Homer1 is a major scaffold protein of the PSD, which is known to have a role in the regulation of dendritic spine morphology and synaptic function in hippocampal neurons.38 To assess protein levels of Homer1 in the CA1 region in schizophrenia, the two main splice variants of Homer1 were measured using antibodies specific for Homer1a (short isoforms, an early immediate gene which acts as a dominant negative for the Homer1 long isoforms) and Homer1b/c (long isoforms, which are expressed constitutively). These proteins were detected at the expected molecular weights (Homer1a: 30 kDa, Homer1b/c: 40 kDa). A significant increase in protein levels of Homer1a was detected in schizophrenia subjects relative to controls, after co-varying for freezer storage time (+42.92%; F1,34=9.751, P=0.004; Figure 2a), which was a variable that correlated with Homer1a protein expression in control subjects only (r=0.545, P=0.013; Supplementary Table 1). Conversely, Homer1b/c levels were significantly reduced, after co-varying for freezer storage time (−24.55%, F1,34=4.810, P=0.035; Figure 2b), which correlated with Homer1b/c levels in all subjects (r=−0.341, P=0.039, Supplementary Table 1). These aberrations in Homer1a and Homer1b/c protein levels resulted in a significant twofold decrease in the ratio of Homer1b/c to Homer1a from 29.11±18.19 to 15.12±13.50 (t35=−2.679, P=0.011), suggesting an imbalance of these proteins in schizophrenia. There were no effects of hemisphere on Homer1 measures, and no correlation with lifetime antipsychotic drug medication estimates, or illness duration. However, a significant effect of antidepressant medication was seen on Homer1b/c levels (yes n=11; t15=2.950, P=0.010, −22.5%).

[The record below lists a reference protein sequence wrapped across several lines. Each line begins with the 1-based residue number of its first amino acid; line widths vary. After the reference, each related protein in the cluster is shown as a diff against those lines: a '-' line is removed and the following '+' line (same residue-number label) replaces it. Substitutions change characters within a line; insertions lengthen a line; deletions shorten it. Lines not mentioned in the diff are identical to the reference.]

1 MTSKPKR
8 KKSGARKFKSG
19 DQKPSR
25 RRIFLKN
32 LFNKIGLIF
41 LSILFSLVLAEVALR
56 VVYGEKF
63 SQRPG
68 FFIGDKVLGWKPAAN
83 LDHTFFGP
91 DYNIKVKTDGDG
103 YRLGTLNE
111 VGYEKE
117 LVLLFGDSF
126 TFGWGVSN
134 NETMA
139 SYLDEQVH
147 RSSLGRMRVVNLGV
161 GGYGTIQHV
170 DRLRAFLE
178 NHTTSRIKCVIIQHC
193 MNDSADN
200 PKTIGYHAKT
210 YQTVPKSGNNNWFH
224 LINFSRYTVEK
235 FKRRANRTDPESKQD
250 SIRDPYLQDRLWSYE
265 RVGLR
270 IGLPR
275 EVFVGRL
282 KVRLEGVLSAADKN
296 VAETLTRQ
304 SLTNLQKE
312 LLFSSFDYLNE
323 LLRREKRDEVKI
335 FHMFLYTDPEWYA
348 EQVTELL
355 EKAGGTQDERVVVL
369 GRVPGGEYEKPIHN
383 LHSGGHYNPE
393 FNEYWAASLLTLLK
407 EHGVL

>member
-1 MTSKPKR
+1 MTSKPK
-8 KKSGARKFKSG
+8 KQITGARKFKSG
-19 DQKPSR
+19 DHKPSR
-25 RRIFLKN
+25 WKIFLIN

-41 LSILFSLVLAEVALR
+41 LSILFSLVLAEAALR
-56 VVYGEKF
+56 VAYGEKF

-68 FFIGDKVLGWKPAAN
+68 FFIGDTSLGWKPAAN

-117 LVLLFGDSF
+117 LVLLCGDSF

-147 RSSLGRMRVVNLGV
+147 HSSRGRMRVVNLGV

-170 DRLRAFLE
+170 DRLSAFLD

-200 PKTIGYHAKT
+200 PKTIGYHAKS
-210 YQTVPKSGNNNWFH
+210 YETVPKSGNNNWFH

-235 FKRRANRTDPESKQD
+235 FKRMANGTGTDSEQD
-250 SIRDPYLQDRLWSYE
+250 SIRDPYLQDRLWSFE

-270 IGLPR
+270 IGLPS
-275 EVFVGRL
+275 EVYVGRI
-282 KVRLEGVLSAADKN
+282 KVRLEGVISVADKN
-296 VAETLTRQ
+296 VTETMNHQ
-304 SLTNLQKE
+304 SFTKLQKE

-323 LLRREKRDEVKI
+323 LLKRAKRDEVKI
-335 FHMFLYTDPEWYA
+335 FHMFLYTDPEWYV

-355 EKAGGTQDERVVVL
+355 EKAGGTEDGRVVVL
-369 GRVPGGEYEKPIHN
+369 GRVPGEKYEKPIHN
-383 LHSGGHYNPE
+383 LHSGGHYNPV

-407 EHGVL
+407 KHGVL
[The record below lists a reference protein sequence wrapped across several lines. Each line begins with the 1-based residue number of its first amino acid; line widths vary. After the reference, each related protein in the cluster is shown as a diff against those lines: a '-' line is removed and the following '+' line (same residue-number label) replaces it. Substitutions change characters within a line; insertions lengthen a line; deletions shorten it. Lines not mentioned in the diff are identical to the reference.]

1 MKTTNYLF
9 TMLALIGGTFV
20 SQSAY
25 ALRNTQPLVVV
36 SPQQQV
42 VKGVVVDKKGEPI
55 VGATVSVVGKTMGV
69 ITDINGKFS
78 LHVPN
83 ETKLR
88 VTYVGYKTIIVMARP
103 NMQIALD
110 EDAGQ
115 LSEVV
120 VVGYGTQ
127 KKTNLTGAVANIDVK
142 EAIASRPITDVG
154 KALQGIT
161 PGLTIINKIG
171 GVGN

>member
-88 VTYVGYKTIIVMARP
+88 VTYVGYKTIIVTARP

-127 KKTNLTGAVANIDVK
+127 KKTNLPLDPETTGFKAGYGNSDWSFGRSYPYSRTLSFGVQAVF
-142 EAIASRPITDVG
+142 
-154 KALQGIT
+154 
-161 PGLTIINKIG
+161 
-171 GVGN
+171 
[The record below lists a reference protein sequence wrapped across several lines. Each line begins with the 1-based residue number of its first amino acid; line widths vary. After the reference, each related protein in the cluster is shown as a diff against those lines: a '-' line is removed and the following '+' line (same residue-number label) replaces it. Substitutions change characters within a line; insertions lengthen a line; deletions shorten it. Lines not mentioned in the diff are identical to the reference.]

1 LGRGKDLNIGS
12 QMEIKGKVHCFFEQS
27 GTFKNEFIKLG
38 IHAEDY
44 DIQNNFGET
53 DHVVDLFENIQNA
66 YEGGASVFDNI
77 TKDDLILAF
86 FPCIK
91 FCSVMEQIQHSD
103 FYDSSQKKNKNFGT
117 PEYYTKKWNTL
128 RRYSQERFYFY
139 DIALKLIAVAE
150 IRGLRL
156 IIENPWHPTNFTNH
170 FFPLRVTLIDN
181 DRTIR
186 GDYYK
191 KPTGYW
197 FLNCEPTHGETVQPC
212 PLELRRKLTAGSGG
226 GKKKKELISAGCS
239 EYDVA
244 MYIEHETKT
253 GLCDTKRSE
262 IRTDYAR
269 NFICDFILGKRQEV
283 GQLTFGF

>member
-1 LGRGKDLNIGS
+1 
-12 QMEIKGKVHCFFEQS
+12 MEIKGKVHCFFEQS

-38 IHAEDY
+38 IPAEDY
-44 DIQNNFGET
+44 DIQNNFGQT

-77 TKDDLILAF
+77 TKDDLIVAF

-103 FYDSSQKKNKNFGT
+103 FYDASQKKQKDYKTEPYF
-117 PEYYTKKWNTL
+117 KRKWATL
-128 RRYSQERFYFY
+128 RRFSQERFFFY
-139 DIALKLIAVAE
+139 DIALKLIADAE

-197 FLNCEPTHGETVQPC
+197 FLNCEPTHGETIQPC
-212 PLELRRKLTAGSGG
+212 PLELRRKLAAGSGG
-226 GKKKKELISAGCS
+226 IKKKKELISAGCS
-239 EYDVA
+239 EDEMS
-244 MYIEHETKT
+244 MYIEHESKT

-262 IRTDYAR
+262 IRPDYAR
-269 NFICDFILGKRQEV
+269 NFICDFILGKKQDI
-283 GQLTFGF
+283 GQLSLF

Figure 2
Figure 2

Scatterplots depicting normalized protein levels of (a) Homer1a, (b) Homer1b/c, and (c) Preso, in the CA1 region of healthy control (HC) and schizophrenia (SZ) subjects. Raw means (before co-varying the data) are depicted; Homer1a and Preso are depicted in the natural logarithm form owing to abnormal distribution of the data. **P<0.01, ***P<0.001.

Preso

Preso proteins facilitate PSD95/Homer1 long-isoform interactions with group I mGluRs, and reportedly have a role in dendritic spine morphogenesis.24,25 Considering the aforementioned alterations of PSD95 and Homer1, we additionally assessed protein levels of Preso in the CA1 region in schizophrenia. Preso was detected at the expected molecular weight of 144 kDa. Preso protein expression was significantly higher in schizophrenia subjects compared with controls (+83.30%; t37=14.142, P<0.001; Figure 2c). There were no effects of sample characteristics (age at death, pH, post mortem interval, RNA integrity number (RIN), brain weight, and freezer storage time) on Preso protein levels, or effects of hemisphere, antidepressant, or lifetime antipsychotic drug medication estimates. However, Preso protein levels were associated with age of disease onset in schizophrenia subjects (r=0.498, P=0.030).